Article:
In Season 5, Episode 10, When a couple was in love with nearly every aspect of a home except for its exterior color, they thought repainting it would be a breeze. The reality of the situation was that the home's siding was aluminum. This meant that the crew first needed to coat the entire house in a special primer for the paint color to stick. This significantly increased the job's overall price to a cool $35,000. Because this was such a sizeable chunk of the client's budget, it was suddenly a dealbreaker. Ben and Erin led the couple away from blowing their money on something that could be fixed in another way. Instead, they chose to change the look of the house's exterior by adding copper and wooden contrasts instead.

If you want to change something at home but find it's way out of your budget, don't give up hope. Instead, step back like the Napiers to decide if a less expensive modification could create a similar outcome.

5. Never work in unsafe weather

Sure, a deadline is a deadline, but you should always account for unsafe weather when building your construction timeline. Ben and Erin recognize this. In Season 3, Episode 13, they called off construction for the deck they planned to build until it was sunny again. While the pair is shown in full rain gear, verbally walking through what they plan to do with the area, no physical work is completed. This is an important safety consideration and also very practical.

Storms can create unsafe working conditions by increasing the risk of injuries or accidents for workers. Slippery surfaces can make it difficult to maintain balance, while water can cause electrical hazards, which can cause severe injury and even death in some cases. Rain can also damage construction materials, making them unusable and adding additional costs for replacement. For example, wood can warp and twist, while concrete and mortar can wash away or become diluted, affecting the structural integrity of the building. By choosing to delay construction, Ben and Erin will save both time and money in the end by avoiding all of these things. While working on your projects at home, it's best to follow their lead and take the day off (or work inside) during bad weather.

6. Use trim to make a home seem historically appropriate

Trim is a great way to add historical character to a home. When stepping back in time, things like mantles, crown moldings, and baseboards can go a long way. Yet, in some houses, the trim doesn't look fantastic because it's too modern. This is especially true if it was added aftermarket and the previous owners didn't know what they were doing. To bring things back from the dead in Season 3, Episode 13, Ben and Erin recommend adding a mantle to the fireplace to center it and make it feel cozier. The built-in bookshelves looked sleek but still needed new handles and finishing to match the period of the home.

If you struggle with balancing modern and historic elements when revitalizing your home, start with the basics. You should select materials that are appropriate for the style of the home. For example, if the house is Victorian-era, choose ornate trim made from wood. It can always be painted to match its surroundings, but you shouldn't use metal or stone if it's not period-appropriate. To that end, choose trim colors that were commonly used during the era of the home. If it's a Colonial, choose white or off-white trim to match the period. Finally, if the house has any original trim, try to match it as closely as possible. This will help maintain the historical integrity of the home.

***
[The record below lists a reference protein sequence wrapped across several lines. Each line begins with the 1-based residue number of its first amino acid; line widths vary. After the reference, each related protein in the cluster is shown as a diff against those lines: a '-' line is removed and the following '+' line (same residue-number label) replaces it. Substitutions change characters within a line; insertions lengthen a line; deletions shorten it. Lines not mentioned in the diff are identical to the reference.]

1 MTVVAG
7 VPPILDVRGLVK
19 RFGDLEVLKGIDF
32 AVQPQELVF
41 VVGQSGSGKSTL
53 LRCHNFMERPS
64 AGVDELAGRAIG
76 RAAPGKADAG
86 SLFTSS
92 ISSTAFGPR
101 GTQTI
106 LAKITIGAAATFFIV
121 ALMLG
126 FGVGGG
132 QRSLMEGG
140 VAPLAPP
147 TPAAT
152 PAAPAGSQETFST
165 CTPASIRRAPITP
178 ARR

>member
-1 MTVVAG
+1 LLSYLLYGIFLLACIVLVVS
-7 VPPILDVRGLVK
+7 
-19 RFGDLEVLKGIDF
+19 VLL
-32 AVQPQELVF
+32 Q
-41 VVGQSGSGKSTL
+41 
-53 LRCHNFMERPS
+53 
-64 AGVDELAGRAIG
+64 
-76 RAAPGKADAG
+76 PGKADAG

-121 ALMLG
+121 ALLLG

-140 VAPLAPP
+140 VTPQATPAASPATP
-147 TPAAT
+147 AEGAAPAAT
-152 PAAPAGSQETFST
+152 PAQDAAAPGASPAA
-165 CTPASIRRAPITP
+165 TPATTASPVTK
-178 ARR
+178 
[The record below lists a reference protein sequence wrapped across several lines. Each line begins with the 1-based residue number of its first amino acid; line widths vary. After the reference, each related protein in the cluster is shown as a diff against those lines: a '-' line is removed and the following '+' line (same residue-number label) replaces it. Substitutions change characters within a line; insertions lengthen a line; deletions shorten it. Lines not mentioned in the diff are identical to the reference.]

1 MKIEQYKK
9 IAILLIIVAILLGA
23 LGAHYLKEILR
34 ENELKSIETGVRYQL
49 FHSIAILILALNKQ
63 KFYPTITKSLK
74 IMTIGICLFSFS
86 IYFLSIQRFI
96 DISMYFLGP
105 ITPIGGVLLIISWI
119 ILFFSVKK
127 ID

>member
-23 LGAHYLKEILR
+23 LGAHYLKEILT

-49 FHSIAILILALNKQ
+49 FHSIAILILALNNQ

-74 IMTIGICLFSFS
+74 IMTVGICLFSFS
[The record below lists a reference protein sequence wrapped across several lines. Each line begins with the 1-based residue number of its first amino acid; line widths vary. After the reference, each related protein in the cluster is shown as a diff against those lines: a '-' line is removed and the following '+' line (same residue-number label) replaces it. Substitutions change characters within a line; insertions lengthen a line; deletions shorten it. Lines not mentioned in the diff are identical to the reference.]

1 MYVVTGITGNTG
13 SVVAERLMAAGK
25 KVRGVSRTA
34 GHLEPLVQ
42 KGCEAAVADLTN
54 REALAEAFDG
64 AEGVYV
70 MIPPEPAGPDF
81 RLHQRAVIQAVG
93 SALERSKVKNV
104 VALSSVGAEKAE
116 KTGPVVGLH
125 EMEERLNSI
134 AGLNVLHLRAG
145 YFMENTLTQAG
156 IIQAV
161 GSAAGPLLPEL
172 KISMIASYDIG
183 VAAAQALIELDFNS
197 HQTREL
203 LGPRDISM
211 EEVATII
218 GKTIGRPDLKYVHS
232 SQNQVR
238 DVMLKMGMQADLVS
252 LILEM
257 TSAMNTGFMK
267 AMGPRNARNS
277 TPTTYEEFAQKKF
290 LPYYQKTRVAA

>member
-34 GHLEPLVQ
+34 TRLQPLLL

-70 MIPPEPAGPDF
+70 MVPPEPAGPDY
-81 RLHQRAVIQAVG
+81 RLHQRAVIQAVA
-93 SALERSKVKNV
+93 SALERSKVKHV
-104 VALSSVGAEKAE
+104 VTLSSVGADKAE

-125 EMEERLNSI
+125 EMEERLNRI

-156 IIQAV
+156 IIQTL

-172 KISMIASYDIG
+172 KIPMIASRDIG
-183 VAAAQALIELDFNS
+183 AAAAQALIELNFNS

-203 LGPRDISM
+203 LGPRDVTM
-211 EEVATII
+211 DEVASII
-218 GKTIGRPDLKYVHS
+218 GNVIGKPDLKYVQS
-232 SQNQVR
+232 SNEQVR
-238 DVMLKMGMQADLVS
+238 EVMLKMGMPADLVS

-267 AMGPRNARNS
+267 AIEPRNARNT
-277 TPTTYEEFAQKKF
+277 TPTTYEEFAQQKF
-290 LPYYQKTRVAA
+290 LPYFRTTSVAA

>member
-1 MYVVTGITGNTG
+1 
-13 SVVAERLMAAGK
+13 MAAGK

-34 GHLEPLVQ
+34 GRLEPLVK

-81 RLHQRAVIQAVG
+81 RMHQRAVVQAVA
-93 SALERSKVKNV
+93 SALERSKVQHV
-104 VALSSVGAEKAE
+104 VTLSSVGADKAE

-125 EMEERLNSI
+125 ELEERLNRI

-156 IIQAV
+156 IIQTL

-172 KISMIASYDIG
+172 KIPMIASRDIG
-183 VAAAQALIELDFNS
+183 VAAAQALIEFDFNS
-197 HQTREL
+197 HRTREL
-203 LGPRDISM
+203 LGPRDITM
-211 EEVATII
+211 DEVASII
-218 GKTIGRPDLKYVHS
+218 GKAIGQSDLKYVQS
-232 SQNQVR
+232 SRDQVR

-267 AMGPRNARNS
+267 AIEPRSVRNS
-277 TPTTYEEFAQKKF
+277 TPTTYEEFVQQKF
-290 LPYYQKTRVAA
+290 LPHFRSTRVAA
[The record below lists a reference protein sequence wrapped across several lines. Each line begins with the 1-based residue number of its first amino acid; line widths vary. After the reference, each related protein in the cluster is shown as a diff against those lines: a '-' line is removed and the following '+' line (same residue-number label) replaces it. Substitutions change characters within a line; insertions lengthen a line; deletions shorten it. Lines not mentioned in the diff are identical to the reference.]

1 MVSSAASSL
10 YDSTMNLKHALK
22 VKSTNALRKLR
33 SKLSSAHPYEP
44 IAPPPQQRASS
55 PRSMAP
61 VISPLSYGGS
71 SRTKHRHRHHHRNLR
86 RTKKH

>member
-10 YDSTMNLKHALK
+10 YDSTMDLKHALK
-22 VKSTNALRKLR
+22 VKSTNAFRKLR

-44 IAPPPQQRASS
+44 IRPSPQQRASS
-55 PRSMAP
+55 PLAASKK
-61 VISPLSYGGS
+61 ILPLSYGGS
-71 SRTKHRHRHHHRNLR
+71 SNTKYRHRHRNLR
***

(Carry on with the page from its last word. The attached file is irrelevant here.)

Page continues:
7. Varnish outdoor furniture so it lasts longer

When revealing their hard work in Season 3, Episode 13, Erin mentions that she took the homeowner's bench and made it into a porch swing. The bench was a precious family heirloom passed down over the generations, so Erin made a special point to emphasize that she varnished it for outdoor use. This is important, as outdoor furniture is constantly exposed to the elements. To keep it safe, varnish creates a protective layer on the furniture's surface, shielding it from these harsh weather conditions. This protection helps to prevent the wood from cracking, warping, or rotting, which can shorten the life of the furniture.

Yet outdoor furniture isn't only fighting against the elements. Something like a porch swing would also be subject to lots of wear and tear from regular use, which can cause scratches and dents. Varnish creates a hard, durable surface that is resistant to this type of damage, helping the furniture look new for longer. In addition, most of us would want to keep something of sentimental value looking as great as possible. Varnishing outdoor furniture enhances the natural beauty of the wood. The varnish can deepen the color of the wood and provide a glossy, polished finish. We see this in the episode, as the final swing looks significantly more high-end than when it started.

8. Use wood to warm up sterile places

Gray, black, and white are chic colors for modern design, but using them on their own can rob a living space of its warmth. To avoid an area feeling too sterile, Erin likes to add wood to give it a lively boost. The earthy tones of lumber have a natural warmth that makes a space feel cozy and inviting. Whether it's the reddish-brown hues of cherry or the golden tones of oak, the colors offset the coolness of other neutral tones to create a great ambiance.